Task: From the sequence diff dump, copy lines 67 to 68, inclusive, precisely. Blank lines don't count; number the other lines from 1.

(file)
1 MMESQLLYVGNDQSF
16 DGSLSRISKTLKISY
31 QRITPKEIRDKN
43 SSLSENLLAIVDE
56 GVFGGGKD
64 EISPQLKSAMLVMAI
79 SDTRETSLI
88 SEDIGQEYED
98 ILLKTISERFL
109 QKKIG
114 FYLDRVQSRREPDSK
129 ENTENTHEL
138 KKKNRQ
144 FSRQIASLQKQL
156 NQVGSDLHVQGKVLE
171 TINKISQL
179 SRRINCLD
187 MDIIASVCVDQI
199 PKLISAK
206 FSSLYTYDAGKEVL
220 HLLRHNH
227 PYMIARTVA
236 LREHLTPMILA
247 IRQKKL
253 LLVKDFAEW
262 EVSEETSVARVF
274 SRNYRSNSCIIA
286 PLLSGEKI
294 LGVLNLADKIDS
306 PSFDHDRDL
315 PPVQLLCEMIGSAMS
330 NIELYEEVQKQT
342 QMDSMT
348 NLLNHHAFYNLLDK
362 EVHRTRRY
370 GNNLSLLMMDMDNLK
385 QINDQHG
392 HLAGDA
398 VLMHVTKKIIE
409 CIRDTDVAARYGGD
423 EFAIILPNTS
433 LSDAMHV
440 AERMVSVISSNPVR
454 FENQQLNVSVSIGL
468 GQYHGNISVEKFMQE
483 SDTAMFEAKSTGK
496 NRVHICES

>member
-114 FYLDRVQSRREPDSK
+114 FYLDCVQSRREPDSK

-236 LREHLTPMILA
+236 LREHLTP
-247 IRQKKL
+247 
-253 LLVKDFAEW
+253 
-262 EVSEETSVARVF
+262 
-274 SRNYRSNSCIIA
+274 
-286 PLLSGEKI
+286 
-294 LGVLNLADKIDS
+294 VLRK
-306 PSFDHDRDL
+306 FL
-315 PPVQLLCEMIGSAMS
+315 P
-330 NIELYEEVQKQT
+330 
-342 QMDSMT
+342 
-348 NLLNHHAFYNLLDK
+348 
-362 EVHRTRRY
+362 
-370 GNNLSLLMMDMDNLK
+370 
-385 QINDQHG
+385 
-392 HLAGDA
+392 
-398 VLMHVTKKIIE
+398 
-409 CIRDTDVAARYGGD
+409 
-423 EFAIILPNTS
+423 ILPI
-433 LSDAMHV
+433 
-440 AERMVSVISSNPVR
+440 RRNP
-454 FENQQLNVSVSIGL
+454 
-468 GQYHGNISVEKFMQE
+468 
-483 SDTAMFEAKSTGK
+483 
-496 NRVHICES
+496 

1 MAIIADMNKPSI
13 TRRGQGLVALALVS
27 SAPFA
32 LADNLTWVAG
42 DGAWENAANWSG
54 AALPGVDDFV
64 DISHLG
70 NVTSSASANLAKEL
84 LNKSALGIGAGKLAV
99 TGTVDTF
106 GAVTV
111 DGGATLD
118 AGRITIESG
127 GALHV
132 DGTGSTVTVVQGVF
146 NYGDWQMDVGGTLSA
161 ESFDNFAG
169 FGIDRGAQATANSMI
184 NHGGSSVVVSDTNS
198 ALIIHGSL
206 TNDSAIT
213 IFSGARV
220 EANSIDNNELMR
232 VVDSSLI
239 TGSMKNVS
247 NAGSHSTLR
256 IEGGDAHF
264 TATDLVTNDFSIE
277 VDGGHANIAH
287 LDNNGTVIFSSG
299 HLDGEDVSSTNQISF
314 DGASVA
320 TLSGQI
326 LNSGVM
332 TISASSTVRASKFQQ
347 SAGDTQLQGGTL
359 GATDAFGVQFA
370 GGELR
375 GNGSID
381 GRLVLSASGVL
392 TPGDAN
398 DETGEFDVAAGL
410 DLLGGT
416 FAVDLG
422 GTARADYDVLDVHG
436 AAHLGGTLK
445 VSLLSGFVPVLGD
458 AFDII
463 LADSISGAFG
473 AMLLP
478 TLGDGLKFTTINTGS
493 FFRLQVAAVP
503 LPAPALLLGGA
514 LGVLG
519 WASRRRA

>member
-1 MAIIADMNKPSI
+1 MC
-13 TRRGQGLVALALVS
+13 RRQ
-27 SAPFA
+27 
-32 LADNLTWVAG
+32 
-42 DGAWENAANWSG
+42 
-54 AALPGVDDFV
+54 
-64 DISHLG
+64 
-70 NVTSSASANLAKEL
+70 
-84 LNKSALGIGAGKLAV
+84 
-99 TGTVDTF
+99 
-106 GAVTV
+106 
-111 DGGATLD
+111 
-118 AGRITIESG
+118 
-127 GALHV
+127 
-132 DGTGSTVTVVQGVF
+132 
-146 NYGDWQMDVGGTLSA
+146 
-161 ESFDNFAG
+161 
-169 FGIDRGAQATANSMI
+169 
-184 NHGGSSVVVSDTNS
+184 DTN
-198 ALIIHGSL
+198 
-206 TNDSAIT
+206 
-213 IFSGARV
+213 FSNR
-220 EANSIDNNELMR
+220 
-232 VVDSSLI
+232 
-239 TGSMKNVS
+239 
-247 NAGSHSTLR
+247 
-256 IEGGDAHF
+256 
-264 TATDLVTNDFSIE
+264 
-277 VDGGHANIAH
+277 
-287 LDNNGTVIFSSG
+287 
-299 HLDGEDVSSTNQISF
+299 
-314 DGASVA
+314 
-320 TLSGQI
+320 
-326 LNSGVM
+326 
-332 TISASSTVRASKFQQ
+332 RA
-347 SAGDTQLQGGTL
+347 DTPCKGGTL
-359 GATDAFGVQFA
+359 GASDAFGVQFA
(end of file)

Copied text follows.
-315 PPVQLLCEMIGSAMS
+315 P